The Secrets to Your Lowest Possible Price on a New Car

Did You Know Every New Toyota 4Runner Has a Secret Price?

It's the low price dealers offer Internet shoppers...

Discover the Dealer's Secret Price

Over the past month, we helped 97,584 new car buyers find their perfect car!

2016 Toyota 4Runner
2016 Toyota 4Runner

Price Range: $33,510 to $43,860

Your Price: Ask Us

I thought I'd try your free services since I didn't want all the drama and stress of negotiating the price. It worked! It was so easy to save money and I love my new car!Gina L.
Los Angeles, CA

2016 Toyota 4Runner Overview

Price Range: $33,510 to $43,860

Your Price: Ask Us


The 2016 Toyota 4Runner is an old school SUV, sticking to a tradition box-on-frame design and offering better off-road capability and ruggedness than you will find in any of the new wave crossovers that have taken over the streets.

The 4Runner looks the part, with large fender and an upright stance that hint at its prowess. Up front, the fascia is busy, with lots of nooks and crannies built into the body work that surround a large front grille opening. 17-inch alloy wheels come standard, with larger wheels up to 20-inches in size available. Fog lights, projector headlights, and a power window in the liftgate are standard. For those who want even more rugged looks, a TRD Pro Series trim is offered which gets unique wheels, all-terrain tires, a front skid plate, and unique badging.

Under the hood of each of the 4Runner’s four trim levels (SR5, Trail, Limited and TRD Pro) is the same engine, a 270-hp, 4.0-liter V-6 that makes 278 pounds-feet of torque. It is mated to a five-speed automatic transmission and standard rear-wheel drive, with four-wheel drive optional. The 4Runner also offers several different suspension options and upgrades, including a Kinetic Dynamic Suspension that has greater wheel travel for off-roading and an X-REAS adaptive suspension. TRD Pro models get high-performance Bilstein shocks and TRD front springs.

Inside, the 4Runner offers seating for five passengers across two rows of seats, with an optional third row available that expands seating capacity to seven. The exterior’s rugged aesthetic carries over to the inside, with large knobs for the climate control and a truck-like dash hinting at its roots. Standard features include an Entune touchscreen audio system, air conditioning, cruise control, Bluetooth connectivity, USB port, HD radio, and a 40/20/40-split folding second row bench. Also available are navigation, dual-zone automatic climate control, leather upholstery, and heated/ventilated front seats.

Standard safety features include eight airbags, rearview camera with guidelines, antilock brakes, and electronic stability control. Front/rear parking sensors are optional.

Secret 1: Consumer Incentives

Zero percent financing, employee discount, cash back, out-the-door price tags...

Most dealers work hard to offer the public competitive prices. These incentives can grab your attention, but they can also obscure the actual terms you're getting on your purchase.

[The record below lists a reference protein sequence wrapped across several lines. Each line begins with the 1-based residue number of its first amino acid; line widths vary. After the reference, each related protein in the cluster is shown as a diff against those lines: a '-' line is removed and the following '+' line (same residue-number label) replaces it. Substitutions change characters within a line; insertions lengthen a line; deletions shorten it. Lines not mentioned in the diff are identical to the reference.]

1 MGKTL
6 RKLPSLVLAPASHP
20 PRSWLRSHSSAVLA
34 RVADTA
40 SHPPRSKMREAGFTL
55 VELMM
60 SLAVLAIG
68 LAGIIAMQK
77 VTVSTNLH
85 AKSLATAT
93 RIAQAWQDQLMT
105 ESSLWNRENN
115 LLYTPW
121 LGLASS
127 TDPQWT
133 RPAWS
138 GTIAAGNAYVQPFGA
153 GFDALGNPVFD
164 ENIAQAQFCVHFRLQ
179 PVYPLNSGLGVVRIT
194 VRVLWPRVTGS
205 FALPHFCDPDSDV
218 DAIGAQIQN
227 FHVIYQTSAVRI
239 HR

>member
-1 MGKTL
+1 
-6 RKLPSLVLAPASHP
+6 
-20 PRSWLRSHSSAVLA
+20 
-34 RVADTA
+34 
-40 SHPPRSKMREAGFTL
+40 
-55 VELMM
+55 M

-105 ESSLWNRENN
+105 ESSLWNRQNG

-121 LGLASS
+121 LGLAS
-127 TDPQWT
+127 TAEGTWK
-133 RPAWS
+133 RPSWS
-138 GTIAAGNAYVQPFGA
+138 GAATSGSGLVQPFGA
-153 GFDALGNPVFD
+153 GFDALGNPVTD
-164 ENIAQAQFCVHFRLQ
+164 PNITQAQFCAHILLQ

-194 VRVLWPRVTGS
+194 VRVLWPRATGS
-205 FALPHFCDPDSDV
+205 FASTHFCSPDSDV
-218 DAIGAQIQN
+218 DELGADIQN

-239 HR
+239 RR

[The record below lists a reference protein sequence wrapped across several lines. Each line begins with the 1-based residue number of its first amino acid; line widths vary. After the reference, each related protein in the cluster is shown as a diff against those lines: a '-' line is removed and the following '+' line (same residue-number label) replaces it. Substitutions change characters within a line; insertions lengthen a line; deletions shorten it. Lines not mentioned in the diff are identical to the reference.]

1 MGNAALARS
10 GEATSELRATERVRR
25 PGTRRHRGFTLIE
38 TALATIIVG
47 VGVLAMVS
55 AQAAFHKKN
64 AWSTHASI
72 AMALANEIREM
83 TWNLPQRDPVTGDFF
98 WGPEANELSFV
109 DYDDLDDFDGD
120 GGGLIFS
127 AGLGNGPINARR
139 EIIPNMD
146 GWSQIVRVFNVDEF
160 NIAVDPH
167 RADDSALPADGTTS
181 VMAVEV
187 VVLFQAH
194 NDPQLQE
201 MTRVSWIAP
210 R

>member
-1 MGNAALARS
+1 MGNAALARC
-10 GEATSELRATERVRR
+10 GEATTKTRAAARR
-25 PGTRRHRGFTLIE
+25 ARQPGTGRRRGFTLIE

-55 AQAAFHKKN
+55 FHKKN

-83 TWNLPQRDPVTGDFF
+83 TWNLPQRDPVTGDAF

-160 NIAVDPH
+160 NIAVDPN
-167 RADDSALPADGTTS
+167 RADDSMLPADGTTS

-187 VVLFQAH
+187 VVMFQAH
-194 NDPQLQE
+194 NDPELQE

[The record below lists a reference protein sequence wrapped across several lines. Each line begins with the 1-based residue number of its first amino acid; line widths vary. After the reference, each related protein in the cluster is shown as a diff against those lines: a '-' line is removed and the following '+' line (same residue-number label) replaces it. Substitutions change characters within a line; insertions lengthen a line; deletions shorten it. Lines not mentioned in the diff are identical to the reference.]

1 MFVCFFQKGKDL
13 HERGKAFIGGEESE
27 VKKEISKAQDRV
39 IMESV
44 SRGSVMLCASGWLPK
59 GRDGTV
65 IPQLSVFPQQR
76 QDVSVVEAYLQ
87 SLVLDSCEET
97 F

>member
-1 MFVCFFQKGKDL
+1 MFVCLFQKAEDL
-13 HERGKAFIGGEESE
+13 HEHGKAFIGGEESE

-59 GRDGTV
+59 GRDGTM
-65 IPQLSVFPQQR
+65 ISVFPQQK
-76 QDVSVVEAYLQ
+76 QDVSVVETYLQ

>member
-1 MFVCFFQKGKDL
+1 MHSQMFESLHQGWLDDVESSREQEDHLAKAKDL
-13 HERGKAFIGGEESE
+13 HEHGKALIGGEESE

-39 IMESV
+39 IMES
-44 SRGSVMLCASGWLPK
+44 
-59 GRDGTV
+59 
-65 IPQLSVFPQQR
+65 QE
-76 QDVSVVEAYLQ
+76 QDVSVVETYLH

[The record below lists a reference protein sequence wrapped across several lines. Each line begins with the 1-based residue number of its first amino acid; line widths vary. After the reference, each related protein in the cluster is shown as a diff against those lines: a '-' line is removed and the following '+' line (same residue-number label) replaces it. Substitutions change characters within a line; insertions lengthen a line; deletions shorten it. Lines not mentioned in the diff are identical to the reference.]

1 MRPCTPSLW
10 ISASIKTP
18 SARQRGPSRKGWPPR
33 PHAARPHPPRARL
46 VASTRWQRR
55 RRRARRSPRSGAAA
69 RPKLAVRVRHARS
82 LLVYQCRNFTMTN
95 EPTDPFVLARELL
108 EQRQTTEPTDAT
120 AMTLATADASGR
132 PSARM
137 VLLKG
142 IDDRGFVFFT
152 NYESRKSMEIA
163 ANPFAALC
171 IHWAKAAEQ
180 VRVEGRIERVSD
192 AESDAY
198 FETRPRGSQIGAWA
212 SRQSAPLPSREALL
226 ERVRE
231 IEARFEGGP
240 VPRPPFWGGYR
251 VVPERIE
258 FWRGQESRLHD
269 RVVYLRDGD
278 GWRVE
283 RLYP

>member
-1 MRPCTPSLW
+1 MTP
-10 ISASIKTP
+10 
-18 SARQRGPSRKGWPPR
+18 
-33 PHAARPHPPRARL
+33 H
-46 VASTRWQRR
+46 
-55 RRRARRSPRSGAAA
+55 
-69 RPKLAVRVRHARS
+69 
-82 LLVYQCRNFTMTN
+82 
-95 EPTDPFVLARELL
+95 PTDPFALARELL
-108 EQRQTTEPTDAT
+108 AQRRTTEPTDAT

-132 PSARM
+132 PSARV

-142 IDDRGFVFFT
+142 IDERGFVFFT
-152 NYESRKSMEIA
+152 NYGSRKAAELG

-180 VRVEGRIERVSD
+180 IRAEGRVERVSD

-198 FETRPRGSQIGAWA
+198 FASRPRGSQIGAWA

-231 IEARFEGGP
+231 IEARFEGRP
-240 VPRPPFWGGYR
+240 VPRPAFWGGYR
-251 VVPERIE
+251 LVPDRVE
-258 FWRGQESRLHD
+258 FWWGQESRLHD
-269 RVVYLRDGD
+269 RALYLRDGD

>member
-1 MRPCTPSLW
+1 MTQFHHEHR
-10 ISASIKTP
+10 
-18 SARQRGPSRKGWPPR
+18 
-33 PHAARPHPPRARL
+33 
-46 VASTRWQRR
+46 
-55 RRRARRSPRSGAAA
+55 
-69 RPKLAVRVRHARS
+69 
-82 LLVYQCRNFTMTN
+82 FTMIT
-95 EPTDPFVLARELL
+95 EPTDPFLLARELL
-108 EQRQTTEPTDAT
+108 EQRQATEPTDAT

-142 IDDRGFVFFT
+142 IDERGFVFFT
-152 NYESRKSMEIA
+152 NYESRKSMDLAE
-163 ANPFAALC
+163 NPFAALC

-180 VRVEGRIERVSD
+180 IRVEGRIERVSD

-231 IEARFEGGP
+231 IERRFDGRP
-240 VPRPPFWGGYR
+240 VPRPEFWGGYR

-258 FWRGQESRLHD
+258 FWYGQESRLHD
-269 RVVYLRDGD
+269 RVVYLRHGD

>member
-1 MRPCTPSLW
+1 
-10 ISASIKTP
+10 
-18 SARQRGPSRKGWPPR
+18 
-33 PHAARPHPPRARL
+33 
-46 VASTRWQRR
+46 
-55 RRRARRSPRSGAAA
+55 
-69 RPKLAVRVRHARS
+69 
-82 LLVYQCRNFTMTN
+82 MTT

How can you fully understand incentives to get the lowest possible price on your car?

Secret 2: Finance & Insurance

Most state franchise laws prohibit manufacturers from selling cars directly to the public, so the dealer will be your middleman. But in terms of financing and insurance, you can choose a bank or the dealer directly.

How can you determine what's in your best interest?

Secret 3: Additional Costs

Destination charges, taxes, license and title fees, advertising fees... When going to a dealership, you must ask for an explanation of any fee you don't understand. But you need to choose your battles wisely. Your local car dealer may have taken a loss or slim profit along the way, and your fighting over something like a doc fee when the deal is nearly wrapped up may be counterproductive.

In any case, there are many fees and charges in the sale process: some inevitable, others questionable.

How do you tell them apart?

Secret 4: Trade-in Value

If you currently own a car, it probably represents profit. The question is, whose profit will it be?

With few exceptions, you'll get the most money for your used car by selling it privately. That's because dealers pay wholesale prices — not retail prices — for used cars, and they sell them at retail.

Your current car's value can be used to lower the price on your new car. However, most people underestimate their used car's value when going to a dealership.

How can you maximize your value?

Secret 5: Dealer Holdback

The car manufacturer holds back a fraction of the price of all vehicles the dealership sells. Then, it returns the money to the dealership, usually on a quarterly basis.

Dealer holdback began its life as a safety net that ensured the manufacturers would have a security deposit of sorts if a dealership missed payments, and the dealerships would have money on hand to cover overhead costs when the holdback was returned.

How can you take advantage of dealer holdbacks to get the bottom line price?

Secret 6: Dealer Incentives

Unlike consumer incentives, dealer incentives are factory-to-dealer incentives that reduce the dealer's true cost to buy the vehicle from the factory to below invoice.

Manufacturers offer these incentives on a regional basis to generate sales on specific models. These incentives are sometimes referred to as "spiffs," and they can touch off competition among dealers to move slower-selling stock.

For instance, a dealer incentive may kick in when a certain sales target is reached, with each subsequent sale resulting in a higher factory-to-dealer rebate.

How can you benefit from that?

Get your free quote above and we'll tell you these secrets.
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